EU calls on Slovenian PM to stop ′provocations′ against MEPs | News | DW


The president of the European Parliament, David Sassoli, slammed Slovenian Prime Minister Janez Jansa on Thursday after he shared a tweet spreading an antisemitic conspiracy theory.

Slovenia is currently holding the rotating EU presidency,

and Jansa’s tweet was in response to a visit to Ljubljana by the European Parliament’s justice committee to get an idea of state of press freedom and the rule of law in the country.

Jansa refused to meet with the delegation and shared the tweet accusing several MEPs, including some from the delegation, of being “Soros puppets.” The Slovenian prime minister later deleted the tweet.

George Soros, a Hungarian-born Holocaust survivor who went on to become a billionaire, is the subject of many antisemitic conspiracy theories.

How did the EU react?

Sassoli responded on Twitter, saying: “We urgently call on Janez Jansa to cease the provocations against members of the European Parliament. Attacks on members of this house, are also attacks on European citizens.”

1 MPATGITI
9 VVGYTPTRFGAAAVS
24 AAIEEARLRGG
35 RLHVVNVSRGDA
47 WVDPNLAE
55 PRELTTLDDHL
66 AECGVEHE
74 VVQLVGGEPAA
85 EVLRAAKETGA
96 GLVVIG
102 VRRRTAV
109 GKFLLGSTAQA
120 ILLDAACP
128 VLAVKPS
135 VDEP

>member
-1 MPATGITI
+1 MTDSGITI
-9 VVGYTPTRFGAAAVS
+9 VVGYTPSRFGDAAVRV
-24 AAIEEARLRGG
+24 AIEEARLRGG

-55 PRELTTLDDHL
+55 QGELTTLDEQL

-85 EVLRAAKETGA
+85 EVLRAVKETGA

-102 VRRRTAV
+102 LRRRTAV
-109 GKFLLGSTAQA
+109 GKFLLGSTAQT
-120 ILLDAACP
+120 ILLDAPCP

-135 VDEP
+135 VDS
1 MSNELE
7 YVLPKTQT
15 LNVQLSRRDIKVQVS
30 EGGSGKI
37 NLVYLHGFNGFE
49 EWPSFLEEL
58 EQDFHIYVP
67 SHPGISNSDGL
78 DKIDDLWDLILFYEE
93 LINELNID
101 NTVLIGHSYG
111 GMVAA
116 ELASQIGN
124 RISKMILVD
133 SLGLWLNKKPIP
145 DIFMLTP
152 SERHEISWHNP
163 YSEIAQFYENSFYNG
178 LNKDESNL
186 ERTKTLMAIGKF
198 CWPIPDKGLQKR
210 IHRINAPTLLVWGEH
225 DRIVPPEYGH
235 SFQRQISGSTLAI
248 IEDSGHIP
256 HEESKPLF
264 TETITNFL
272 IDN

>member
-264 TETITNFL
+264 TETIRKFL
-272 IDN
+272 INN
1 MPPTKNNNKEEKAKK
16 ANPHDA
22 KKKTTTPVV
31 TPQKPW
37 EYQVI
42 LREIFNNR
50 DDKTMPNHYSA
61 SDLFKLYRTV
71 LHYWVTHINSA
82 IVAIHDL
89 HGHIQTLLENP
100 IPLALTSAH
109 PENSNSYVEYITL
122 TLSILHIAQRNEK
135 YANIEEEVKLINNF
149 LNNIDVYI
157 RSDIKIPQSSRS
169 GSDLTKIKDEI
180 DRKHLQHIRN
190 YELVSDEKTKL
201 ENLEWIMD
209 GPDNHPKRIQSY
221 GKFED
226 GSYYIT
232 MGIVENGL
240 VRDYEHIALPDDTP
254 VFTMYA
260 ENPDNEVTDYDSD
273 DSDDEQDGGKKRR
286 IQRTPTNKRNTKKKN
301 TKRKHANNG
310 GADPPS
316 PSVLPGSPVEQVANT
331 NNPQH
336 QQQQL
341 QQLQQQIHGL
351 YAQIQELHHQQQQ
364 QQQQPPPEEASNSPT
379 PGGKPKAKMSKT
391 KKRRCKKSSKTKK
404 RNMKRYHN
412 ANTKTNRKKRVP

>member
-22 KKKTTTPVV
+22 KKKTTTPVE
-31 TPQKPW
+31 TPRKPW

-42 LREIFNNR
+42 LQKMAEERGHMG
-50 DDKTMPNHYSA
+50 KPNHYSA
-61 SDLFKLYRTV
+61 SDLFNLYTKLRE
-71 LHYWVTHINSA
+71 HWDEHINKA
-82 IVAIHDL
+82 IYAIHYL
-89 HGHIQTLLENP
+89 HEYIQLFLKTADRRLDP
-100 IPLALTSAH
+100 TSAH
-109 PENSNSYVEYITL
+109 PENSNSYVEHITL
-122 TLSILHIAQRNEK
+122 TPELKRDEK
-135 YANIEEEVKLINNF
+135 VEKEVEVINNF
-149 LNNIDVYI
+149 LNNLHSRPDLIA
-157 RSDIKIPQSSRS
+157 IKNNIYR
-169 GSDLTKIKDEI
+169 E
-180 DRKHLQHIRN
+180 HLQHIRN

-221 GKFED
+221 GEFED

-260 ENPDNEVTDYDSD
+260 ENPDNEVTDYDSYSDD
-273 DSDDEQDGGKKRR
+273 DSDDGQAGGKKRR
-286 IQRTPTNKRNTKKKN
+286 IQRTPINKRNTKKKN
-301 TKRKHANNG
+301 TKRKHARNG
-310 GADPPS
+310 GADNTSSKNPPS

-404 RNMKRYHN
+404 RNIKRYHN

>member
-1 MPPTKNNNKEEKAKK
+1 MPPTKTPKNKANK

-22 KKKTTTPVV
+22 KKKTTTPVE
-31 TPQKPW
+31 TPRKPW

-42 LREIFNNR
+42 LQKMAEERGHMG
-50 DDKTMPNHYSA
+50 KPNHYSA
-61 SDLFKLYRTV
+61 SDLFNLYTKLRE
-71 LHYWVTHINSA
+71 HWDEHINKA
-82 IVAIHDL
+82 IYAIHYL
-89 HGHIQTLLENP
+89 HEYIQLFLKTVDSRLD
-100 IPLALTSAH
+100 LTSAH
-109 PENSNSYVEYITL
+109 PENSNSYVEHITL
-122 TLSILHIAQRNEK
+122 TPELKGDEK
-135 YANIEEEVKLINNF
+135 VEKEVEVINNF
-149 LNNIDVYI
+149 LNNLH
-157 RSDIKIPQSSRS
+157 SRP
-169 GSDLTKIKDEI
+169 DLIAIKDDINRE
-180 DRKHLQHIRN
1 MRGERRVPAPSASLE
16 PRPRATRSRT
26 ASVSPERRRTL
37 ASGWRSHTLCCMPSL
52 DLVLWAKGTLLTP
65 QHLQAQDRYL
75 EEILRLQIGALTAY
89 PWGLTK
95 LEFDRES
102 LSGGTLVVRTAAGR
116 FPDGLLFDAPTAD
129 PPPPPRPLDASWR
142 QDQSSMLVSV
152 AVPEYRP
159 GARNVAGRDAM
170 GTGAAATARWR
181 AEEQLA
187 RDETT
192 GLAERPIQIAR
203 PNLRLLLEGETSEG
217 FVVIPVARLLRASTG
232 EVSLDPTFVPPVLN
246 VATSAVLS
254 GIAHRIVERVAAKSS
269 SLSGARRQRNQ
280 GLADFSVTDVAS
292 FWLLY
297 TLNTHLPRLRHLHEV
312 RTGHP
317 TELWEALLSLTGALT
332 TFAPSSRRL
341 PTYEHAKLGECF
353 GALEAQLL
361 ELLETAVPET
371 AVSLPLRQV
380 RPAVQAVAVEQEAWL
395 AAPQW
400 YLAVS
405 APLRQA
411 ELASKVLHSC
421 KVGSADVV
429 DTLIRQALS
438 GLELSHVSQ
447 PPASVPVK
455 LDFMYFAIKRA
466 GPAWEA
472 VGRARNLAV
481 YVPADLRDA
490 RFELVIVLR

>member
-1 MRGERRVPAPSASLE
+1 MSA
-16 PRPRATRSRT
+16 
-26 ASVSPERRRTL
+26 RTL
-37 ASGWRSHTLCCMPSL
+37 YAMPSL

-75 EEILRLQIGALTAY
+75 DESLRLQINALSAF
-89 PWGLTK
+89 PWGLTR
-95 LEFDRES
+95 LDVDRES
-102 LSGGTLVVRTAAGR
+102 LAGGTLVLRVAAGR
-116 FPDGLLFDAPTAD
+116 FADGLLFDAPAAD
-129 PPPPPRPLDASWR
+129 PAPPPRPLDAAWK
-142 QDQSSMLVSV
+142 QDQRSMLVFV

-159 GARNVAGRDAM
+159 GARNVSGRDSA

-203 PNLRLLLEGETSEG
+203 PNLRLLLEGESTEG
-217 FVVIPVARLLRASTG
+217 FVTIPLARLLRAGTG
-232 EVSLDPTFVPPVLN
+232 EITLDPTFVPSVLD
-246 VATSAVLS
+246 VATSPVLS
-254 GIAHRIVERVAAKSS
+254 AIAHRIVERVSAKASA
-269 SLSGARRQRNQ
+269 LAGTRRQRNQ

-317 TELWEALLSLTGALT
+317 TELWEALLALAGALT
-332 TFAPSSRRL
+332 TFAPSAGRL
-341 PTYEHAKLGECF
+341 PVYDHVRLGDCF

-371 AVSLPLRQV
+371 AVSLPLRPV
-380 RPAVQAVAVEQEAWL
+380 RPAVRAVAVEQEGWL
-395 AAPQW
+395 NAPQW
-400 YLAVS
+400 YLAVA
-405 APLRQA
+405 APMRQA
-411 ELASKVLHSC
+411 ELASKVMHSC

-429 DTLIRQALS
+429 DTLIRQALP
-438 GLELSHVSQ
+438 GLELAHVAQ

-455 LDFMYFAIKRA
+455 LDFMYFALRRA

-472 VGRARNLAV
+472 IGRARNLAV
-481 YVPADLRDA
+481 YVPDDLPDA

“A constructive collaboration with the rotating Council Presidency can only be based on mutual trust and respect,” he added.

Dutch Prime Minister Mark Rutte gave a similar response, adding that his government had also spoken to Slovenia’s embassy. Three of the individuals from the delegation were Dutch.

“Tasteless tweet by Janez Jansa about MEPs. I condemn it in the strongest possible terms. The government just conveyed this same sentiment to the Slovenian ambassador in The Hague,” Rutte wrote on Twitter.

Jansa claims bias against him

Jansa accused the EU delegation of being biased in its scrutiny of Slovenia’s affairs, asking: “How many times have you visited a German chancellor, a Dutch PM or a French president?”

The far-right politician has provoked criticism in the past for his false claims and spreading of conspiracy theories.

He had initially agreed to meet the MEPs on Thursday afternoon, but then later called off the meeting, Politico reported.

While Jansa is a close ally to Hungary’s far-right leader, Viktor Orban, his Slovenian Democratic Party sits with Germany’s center-right Christian Democratic Union in the European People’s Party (EPP) bloc in the European Parliament.

ab/wmr (dpa, EFE)



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